Paul, in fact he was knighted just a few months before he inherited his title (I have just found out!). I wasn't previously aware of the knighthood.

Posted on 27 Feb 2012 15:33:16 GMT
Paul B says:
As a youngster I well remember sneaking LPs out of my fathers record cabinet to play on my "Phillips disc jockey major" whilst he was out at work, and I always wonderd why the old gentleman pictured sniffing a rose on the sleeve called himself Sir Thomas Beecham, Bart, C.H.

Paul

Posted on 27 Feb 2012 16:04:02 GMT
I have various Beecham recordings, all bearing the name Sir Thomas Beecham, Bart. (or Bt.) so I always assumed that he only had an inherited title. I was puzzled by your posting as a knighthood seemed a bit of a redundancy. The knighthood came first by a few months.

There seems to be too many in the current crop of musical knights but I wouldn't want to say (with one exception) why any particular one shouldn't have the honour (assuming that it means anything at all these days).

Posted on 27 Feb 2012 16:07:41 GMT
OK, I'll bite. Who's the exception and why?

Posted on 27 Feb 2012 16:26:15 GMT
Last edited by the author on 27 Feb 2012 17:30:28 GMT
Paul B says:
Sir Simon by any chance? (I could never work that one out.) Sir JEG?

(....and you can't be a Sir Thomas without a Knighthood!)

Paul

Posted on 27 Feb 2012 17:55:45 GMT
I'll just leave you to choose your own particular un-favourite. It is neither of the two mentioned above. Two of the best live concerts I have ever attended were conducted by Simon rattle (as he then was) - Rachmaninov 2 with the LPO and Mahler 6 with the Philharmonia. The worst professional concert I have ever attended was conducted by own special un-favourite conductor - I have mentioned it in these pages.

Posted on 27 Feb 2012 18:40:34 GMT
Malx says:
Geoffrey, for those of us who are very new to the forum please let us know who your "special un-favourite conductor" is.

In reply to an earlier post on 27 Feb 2012 20:44:04 GMT
Edgar Self says:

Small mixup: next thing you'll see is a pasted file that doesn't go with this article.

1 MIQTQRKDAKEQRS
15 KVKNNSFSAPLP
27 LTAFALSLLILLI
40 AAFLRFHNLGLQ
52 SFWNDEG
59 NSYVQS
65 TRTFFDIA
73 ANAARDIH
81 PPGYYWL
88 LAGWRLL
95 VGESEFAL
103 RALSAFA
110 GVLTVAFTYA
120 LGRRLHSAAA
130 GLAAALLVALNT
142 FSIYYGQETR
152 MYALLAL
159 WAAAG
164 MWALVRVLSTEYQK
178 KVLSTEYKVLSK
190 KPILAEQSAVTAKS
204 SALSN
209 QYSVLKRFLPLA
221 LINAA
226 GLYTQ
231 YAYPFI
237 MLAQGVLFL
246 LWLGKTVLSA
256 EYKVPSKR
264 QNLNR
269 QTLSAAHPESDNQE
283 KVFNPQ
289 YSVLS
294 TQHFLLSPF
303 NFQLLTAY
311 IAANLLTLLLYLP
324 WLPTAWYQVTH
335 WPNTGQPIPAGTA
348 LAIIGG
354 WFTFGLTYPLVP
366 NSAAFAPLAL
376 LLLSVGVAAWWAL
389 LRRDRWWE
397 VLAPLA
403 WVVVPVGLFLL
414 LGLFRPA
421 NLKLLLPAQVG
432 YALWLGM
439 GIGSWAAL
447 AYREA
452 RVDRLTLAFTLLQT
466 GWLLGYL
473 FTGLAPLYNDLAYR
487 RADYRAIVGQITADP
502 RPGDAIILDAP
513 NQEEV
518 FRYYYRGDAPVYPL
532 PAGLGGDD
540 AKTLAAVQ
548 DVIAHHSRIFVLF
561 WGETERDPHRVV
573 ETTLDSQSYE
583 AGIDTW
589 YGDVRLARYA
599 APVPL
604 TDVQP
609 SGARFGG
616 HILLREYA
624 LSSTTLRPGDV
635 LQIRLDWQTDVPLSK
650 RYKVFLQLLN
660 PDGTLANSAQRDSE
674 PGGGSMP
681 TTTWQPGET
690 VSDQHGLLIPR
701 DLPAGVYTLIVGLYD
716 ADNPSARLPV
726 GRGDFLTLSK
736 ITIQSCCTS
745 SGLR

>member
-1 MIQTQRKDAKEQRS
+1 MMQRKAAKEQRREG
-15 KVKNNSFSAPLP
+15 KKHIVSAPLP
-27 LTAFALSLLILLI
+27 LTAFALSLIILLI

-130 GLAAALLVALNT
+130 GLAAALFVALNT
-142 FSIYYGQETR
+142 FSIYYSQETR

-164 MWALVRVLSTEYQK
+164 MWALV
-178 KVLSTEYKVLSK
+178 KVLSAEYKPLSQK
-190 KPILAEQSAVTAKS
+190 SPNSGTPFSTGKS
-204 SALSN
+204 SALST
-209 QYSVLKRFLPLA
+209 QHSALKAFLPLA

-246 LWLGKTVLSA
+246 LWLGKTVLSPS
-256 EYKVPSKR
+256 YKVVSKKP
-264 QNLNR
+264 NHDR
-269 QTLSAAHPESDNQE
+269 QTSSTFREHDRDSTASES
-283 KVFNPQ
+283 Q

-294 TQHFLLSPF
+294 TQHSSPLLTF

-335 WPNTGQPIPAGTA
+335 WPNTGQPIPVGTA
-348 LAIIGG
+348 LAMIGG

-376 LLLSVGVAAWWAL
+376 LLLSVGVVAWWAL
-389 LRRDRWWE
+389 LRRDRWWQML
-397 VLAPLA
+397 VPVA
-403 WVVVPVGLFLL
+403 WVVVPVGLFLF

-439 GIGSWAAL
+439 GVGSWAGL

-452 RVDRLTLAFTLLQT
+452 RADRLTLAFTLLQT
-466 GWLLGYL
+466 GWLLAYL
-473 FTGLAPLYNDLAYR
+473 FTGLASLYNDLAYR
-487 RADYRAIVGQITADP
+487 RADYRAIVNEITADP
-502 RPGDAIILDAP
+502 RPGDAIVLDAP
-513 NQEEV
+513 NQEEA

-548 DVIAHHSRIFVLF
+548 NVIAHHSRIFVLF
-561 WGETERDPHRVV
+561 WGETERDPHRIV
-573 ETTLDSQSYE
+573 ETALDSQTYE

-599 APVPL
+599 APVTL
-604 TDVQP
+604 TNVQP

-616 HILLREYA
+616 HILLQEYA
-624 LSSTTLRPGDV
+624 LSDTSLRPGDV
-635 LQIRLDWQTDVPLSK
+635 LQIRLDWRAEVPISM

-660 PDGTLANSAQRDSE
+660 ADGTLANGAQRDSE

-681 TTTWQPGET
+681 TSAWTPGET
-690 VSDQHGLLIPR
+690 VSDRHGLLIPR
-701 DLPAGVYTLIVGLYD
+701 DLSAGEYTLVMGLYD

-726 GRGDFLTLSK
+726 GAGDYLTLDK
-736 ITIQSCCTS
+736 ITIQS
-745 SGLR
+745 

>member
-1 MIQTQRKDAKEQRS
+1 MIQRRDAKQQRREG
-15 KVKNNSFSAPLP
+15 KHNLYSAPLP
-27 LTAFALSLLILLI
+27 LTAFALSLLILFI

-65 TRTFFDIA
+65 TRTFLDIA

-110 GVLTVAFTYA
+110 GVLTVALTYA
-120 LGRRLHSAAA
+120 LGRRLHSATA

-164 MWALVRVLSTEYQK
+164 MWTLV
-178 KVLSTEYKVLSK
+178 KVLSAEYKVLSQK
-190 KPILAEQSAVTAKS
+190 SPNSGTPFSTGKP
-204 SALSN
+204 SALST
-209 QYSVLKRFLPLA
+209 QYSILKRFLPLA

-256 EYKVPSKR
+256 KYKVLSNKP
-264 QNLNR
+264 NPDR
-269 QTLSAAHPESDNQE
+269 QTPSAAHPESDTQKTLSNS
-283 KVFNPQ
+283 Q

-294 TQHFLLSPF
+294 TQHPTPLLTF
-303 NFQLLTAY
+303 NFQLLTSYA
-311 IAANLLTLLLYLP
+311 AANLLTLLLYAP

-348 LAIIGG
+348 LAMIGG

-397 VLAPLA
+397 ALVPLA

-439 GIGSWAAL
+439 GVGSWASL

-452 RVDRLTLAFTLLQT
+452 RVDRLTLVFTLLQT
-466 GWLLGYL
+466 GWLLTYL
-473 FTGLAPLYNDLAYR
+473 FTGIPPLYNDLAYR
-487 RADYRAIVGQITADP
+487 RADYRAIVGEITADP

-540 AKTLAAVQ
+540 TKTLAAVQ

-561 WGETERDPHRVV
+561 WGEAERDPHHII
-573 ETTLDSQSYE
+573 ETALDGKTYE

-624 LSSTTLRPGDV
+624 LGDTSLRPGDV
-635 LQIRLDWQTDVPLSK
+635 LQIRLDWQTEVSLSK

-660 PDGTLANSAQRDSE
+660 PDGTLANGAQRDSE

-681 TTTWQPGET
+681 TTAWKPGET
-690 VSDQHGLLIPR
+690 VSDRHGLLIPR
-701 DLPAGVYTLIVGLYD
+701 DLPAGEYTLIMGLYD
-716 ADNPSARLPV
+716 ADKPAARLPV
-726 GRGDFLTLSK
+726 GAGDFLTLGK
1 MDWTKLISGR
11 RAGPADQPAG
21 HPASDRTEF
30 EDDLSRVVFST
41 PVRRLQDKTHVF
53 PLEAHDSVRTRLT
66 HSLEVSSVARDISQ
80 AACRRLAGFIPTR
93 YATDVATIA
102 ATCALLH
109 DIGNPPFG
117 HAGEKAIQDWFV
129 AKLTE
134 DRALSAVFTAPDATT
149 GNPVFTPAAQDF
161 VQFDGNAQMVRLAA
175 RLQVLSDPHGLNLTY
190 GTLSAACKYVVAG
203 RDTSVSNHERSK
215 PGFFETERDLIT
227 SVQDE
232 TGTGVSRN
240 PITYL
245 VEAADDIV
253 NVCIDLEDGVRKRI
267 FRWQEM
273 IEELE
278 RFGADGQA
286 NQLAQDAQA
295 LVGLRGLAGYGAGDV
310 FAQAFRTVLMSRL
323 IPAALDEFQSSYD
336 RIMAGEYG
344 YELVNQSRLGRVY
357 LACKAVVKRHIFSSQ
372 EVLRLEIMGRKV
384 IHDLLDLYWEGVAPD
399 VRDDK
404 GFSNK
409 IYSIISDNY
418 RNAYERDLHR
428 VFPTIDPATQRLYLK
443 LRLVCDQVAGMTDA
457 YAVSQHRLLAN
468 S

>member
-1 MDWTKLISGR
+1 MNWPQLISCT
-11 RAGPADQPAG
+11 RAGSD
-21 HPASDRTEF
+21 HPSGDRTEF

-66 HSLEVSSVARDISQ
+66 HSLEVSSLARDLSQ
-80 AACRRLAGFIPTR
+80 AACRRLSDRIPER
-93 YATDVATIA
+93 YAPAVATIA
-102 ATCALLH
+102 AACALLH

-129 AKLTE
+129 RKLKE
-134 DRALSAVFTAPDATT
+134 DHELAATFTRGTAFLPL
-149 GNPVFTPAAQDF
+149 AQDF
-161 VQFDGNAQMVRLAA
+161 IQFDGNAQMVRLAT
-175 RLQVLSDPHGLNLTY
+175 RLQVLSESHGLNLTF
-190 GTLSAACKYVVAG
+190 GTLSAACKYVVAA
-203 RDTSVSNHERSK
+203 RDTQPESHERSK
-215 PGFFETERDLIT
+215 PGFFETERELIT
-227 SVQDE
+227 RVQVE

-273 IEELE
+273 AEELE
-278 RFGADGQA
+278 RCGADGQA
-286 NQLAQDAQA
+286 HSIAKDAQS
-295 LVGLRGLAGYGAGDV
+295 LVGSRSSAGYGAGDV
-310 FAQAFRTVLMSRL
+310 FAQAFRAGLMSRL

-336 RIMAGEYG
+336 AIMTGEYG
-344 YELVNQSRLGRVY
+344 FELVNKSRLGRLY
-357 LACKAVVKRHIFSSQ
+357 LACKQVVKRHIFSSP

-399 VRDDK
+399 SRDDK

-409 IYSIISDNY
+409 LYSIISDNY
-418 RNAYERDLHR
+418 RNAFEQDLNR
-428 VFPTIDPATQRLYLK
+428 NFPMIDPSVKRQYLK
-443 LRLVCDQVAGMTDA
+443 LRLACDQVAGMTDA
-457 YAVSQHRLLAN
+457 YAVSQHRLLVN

I hpe that Geoffrey's unfavourite conductor isn't Sir Colin Davis. I saw him a few seasons ago, whenm he was "only" 80, with the London Symphony nd Paul Davis in Beethoven's fourth concerto and a good "Eroica" symphony.

Posted on 27 Feb 2012 21:21:28 GMT
If it had been Rattle I'd have agreed wholeheartedly. Orchestras seem to like him, but I'm afraid I find him and too many of his interpretations precious in entirely the wrong sense. The only exception I've ever come across is his accompaniment of Alfred Brendel in the Beethoven concertos, where Brendel's objectivity provides an effective counterweight.

Posted on 28 Feb 2012 09:47:28 GMT
Paul B says:
Of course your chances of a knighthood as a conductor have no bearing whatsoever on the quality of your musicianship. Honours are usually justified for other reasons like charity work.

I just thought the two I hinted at were nothing special in a musical sense :-)

Harry. Precious is exactly the right word, and I know exactly what you mean!

Posted on 28 Feb 2012 10:09:25 GMT
I have nothing but admiration for the three conductors mentioned above.

I have numerous recordings by Sir Colin Davis, many going back to LP days. Hearing him conduct the Berlioz Requiem in St Pauls Cathedral was one of the great musical events of my life.

As I said above I greatly admire Sir Simon Rattle for his live performances; a superb Janacek Glagolitic Mass can be added to the concerts I mentioned in the previous posting. I have reservations about some of his Mahler recordings though I don't find the word 'precious' appropriate at all.

I have less experience of live Gardiner but have numerous of his recordings from Monteverdi through to the 20th Century; the only one of his recordings that has ever disappointed was his Handel Messiah.

Posted on 28 Feb 2012 10:23:58 GMT
Paul B says:
Going off topic a bit, but as a prime example of "precious" I'd recommend Rattle's nausea inducing Vienna Beethoven choral. Only try it the once mind, and you'll need another version, Wands perhaps, to use as an antidote immediately afterwards!

Posted on 28 Feb 2012 10:36:52 GMT
I haven't heard Rattle's Vienna Beethoven 9 so I can't comment. I have recordings by him in Mahler, Liszt, Brahms, Britten, Janacek, Szymanowski, Sibelius, Nielsen and probably others. Some have disappointed but none have nauseated.
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Total posts:  37
Initial post:  25 Feb 2012
Latest post:  29 Feb 2012